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December 1998

When Parents
Mark Homework

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This parent involvement study shows that students do better when parents mark their homework ... and both the children and their families enjoyed the experience.

By Laurie Mitchell

The Grade 5/6 kids at Glen Dhu Public School in Whitby are spending their math lesson wrapping a present – that is, after they figure out how many square centimetres of wrapping paper they need. Then, they will ask another group to measure the wrapping paper for them to find out if their calculations were correct.

Later on at home, they will be applying their understanding of measurement on a follow-up homework sheet and asking their parents to check their work. Hoping to find an effective way to include parents directly in the new Ontario curriculum, I invited them to mark homework such as this for an entire unit.

Parents responded enthusiastically to the idea of marking their children’s homework and shared my interest in the outcome. To see if we could measure the effect of parental involvement, the parents agreed to alternate homework marking on consecutive units. In this way, all of the parents became involved in marking homework during this research project.

The Grade 6 math measurement strand was chosen for our first project and homework sheets that would demonstrate an understanding of the Ontario curriculum’s measurement expectations were designed. These expectations were stated clearly at the top of each page and the homework sheets had matching answer sheets for parents, complete with a marking scheme.


All students took part in the same lessons in class and were assigned identical homework sheets to complete within one week. However, the class was divided into two groups of roughly equivalent ability levels and the answer sheets were provided only to one group’s parents.

The processing of the homework and answer sheets prompted immediate, and in some cases unexpected, correspondence from the parents. I started to receive notes describing the difficulties and successes that the parents were experiencing at home.

Some parents asked for their children to be given extra help for specific questions. Others requested more challenging work. A few parents asked for assistance in strengthening their own understanding and one – well, I suppose there had to be one – found a mistake on one of my homework sheets.

I also received many anecdotal reports from parents who shared with me some information about how they were doing at home, how much time they were spending together, how much assistance their children required, and other useful information.

Some parents expressed concerns, for example, "My child is overwhelmed by #2," and, "We can’t go over this unit too lightly!"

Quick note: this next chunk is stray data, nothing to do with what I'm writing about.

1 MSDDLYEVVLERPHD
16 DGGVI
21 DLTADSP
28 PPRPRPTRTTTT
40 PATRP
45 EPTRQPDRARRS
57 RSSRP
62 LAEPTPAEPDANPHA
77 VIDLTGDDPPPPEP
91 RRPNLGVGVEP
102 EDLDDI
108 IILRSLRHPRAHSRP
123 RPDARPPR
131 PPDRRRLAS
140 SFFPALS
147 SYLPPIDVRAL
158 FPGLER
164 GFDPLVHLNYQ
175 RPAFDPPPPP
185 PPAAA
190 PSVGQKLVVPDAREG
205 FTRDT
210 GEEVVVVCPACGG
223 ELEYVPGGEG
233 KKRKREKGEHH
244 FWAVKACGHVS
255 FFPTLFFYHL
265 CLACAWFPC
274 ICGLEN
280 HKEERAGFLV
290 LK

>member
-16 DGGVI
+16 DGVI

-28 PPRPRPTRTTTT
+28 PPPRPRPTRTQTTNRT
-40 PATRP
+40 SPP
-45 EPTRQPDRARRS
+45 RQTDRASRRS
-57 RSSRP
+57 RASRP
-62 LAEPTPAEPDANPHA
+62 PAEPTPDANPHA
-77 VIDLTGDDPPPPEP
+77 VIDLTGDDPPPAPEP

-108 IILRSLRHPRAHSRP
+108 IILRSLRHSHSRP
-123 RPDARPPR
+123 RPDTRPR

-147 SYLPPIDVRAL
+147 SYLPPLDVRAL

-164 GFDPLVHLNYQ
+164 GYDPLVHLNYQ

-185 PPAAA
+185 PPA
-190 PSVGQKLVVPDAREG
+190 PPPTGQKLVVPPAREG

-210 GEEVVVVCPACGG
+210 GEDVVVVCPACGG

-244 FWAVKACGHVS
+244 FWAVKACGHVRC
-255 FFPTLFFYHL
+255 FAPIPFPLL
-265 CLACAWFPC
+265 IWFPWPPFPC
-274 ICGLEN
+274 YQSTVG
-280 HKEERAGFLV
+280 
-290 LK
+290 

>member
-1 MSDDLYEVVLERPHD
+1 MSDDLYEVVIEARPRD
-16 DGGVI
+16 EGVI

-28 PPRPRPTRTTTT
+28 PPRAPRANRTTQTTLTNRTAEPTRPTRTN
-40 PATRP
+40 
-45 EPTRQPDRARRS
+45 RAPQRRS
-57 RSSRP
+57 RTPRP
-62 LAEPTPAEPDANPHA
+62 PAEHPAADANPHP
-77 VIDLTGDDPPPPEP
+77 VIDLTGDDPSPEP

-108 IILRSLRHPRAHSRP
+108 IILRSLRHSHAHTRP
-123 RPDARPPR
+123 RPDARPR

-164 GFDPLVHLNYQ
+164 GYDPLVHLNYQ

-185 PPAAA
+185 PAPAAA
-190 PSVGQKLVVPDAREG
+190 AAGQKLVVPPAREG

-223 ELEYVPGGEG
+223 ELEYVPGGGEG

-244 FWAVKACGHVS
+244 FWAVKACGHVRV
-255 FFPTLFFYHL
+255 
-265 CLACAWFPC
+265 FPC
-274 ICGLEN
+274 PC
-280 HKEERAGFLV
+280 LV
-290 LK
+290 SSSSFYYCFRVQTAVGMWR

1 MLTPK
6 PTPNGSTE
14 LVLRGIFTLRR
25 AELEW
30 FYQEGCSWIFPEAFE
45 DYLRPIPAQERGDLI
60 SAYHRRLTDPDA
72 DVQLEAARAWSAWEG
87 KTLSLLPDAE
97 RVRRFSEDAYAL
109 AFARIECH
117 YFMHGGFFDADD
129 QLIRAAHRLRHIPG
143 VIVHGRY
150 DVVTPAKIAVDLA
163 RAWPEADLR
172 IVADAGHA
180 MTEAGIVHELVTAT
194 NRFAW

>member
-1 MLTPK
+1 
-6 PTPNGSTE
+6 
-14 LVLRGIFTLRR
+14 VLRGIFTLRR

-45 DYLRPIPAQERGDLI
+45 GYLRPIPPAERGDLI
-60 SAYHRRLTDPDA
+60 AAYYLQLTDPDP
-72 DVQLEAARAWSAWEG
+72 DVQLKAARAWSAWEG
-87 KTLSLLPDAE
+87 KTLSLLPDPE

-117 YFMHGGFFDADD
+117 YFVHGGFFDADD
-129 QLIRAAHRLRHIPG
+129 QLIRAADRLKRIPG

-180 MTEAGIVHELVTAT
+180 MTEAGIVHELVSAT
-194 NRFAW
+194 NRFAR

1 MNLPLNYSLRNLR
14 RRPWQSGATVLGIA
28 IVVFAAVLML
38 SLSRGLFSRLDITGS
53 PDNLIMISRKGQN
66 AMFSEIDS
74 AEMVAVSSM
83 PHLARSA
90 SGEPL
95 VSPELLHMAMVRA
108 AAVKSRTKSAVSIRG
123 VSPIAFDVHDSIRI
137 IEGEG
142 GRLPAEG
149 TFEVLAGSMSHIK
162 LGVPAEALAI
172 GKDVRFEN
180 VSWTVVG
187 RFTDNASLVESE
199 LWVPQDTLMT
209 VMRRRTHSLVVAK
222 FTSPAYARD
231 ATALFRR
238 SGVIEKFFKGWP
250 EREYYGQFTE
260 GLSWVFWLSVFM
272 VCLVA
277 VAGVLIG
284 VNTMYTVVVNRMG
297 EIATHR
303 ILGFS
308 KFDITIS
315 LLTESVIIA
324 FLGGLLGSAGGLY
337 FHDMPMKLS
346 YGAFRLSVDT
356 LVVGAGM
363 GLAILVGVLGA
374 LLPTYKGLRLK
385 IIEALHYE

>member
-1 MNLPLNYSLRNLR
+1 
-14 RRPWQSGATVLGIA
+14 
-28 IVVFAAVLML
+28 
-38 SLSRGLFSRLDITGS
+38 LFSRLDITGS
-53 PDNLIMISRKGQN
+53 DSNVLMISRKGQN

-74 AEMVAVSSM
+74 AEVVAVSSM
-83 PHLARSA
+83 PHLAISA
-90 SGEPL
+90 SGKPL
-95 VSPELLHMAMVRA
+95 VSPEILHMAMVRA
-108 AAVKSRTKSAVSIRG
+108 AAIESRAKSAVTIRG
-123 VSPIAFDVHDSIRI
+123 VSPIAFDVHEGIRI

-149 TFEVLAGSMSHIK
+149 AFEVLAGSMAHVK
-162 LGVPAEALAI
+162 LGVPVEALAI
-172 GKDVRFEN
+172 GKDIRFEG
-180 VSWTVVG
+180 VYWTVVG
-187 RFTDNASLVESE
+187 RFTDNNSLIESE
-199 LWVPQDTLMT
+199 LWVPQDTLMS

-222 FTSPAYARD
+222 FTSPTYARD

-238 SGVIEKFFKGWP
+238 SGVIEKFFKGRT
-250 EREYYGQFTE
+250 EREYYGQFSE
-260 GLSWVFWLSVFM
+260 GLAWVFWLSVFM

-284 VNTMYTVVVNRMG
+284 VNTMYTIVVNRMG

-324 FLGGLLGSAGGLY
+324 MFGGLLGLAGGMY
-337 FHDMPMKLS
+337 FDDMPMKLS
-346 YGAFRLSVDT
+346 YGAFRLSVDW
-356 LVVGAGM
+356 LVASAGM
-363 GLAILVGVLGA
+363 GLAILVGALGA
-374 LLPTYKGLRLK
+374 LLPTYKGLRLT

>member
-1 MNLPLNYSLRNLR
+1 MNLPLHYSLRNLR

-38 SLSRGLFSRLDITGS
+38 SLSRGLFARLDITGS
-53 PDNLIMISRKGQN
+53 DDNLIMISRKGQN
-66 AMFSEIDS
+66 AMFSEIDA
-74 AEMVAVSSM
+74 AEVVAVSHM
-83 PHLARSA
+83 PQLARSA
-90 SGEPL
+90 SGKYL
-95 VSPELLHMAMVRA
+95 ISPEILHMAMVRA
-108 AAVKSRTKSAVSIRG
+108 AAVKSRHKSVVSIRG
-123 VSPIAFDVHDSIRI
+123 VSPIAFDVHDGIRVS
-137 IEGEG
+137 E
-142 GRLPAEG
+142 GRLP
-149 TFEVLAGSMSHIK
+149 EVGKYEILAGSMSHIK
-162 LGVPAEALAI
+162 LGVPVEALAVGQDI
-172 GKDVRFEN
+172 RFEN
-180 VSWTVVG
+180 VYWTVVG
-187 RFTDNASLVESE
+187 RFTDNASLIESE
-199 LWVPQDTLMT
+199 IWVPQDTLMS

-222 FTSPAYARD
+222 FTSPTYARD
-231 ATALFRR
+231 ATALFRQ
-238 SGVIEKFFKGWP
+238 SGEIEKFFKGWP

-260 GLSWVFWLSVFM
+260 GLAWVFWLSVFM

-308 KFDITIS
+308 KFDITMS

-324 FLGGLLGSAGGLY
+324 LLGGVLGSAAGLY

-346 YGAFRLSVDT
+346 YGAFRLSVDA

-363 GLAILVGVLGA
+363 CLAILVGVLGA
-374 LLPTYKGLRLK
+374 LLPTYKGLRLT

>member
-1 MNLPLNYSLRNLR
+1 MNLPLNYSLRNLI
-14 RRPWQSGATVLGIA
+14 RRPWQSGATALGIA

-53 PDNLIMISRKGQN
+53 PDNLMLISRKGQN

These observations helped increase my understanding of the students’ strengths and weaknesses and gave me an opportunity to respond to their individual needs. I asked myself, "What if the parents hadn’t been comfortable communicating their concerns?" Who knows how long it may have taken me to find these insecurities without the parents’ observations? The flow of questions, comments and responses between home and school created a genuine partnership in which we were united by our goal of trying to help each student gain mastery over the unit’s expectations.


At the end of the unit, after collecting homework sheets from all students, both groups were given a test on the unit. (However, because of the nature of this research project, the marks were not recorded for report cards.) Not surprisingly, the test results confirmed my hypothesis. The group whose parents had marked their homework had higher marks on average than the other group.

To re-test this hypothesis, check for balanced abilities in the two groups and offer all parents the same opportunity for interaction, the experiment was repeated on a new unit with answer sheets being provided only to the opposite group’s parents. This unit was also a math strand – number sense and numeration. I believe, though, that this methodology could be instituted in other subject areas.

Once again, on the follow-up test at the end of the new unit, the students whose parents had been invited to mark their homework had better results. These results were more gratifying because this was the same group of students whose average had been lower on the first unit’s test. In fact, on a total of four repetitions of this method, the parent-involved group’s marks were consistently higher than the other group’s marks with an average improvement of 5.8 per cent.